Becoming Superhuman by Habit (Tynan)


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Becoming superhuman by habit book

Becoming Superhuman by Habits Summary + Notes

  • “A habit is an action that you take on a repeated basis with little or no required effort or thought.“ The power of habits lie in the latter part of that statement, implying that habits require an upfront expenditure of energy to get installed, after which they require little effort for maintenance.
  • Don’t just spend your willpower. Start to invest it. The way we invest our willpower is to use it in developing habits that once in place, require little to no willpower to maintain. The more habits we build, the less willpower will be required to execute them on a daily basis and that results in more of our willpower being available to tackle the really hard things.
  • Tynan identifies two phases in habit building: the loading phase where a lot of effort and willpower is required to build momentum and the maintenance phase where minimal effort is required to just sustain the habit. The purpose of the loading phase is to disrupt entrenched habits and to completely remove all associations with the old habit. This requires hardcore adherence to your habit commitment and no room for flexibility. In the maintenance phase is where you can allow a little room for flexibility and some indulgence.
  • How you know that an action has crossed the threshold from loading to maintenance is that it becomes something you consciously do, rather than something you must consciously think about doing. Also, “honestly ask yourself what would happen if you dropped the habit entirely. If you think that you’d immediately go back to your old ways, keep loading. If you think that you would either slowly slide back to your old ways over a period of months or years, or if you think you’d remain in statis, switch to a maintenance habit.”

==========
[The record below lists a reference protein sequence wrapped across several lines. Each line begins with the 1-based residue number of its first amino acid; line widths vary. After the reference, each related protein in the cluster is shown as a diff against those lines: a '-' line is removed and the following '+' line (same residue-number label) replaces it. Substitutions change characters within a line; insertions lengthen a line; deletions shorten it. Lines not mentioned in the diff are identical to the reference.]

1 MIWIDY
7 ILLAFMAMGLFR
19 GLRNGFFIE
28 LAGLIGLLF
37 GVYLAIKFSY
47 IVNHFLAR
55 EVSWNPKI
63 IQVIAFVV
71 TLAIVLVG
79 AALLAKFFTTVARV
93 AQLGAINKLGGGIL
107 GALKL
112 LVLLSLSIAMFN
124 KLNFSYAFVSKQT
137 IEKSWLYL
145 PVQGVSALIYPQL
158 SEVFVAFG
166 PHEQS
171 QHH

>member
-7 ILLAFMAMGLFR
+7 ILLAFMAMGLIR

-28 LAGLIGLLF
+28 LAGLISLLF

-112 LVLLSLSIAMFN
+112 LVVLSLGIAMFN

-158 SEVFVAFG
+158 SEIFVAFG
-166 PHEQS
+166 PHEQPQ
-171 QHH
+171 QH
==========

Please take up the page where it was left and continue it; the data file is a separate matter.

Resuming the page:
• Consistency is everything when it comes to building habits. So rather than take on too much at the beginning and then quit; start small, be consistent and build from there. When you are tempted to skip a day, realize that what’s at stake isn’t just a minor bit of progress, but rather all the benefits that could have been yours by establishing the habit. “Missing two days of a habit is habit suicide.”
  • “Start small, become consistent, and increase at a manageable pace. That’s how you optimize for the finish line, rather than the starting line.”
  • “Never break a habit unless it is a premeditated and conscious decision. This is the difference between giving up on a habit and losing its benefits, and simply putting it on pause because there are other factors that have a higher value at that time.”
  • In habit building, it’s important to remember that progress lags behind action. “When evaluating your progress in building habits, use your adherence to process, not your actual results. So if you’re trying to lose weight, evaluate yourself based on how well you stick to your plan rather than the number on the scale, especially in the short term.”
  • There are various ways to choose the next habit to work on: you could choose a habit that currently extends its negative influence to other areas of your life (e.g. smoking, eating unhealthy food) or take a bottom up approach by tackling smaller habits to build confidence and momentum and then tackle bigger ones. “Ultimately, the best habit to tackle first is the one you can succeed at, which paves the way for a lifetime of building habits.”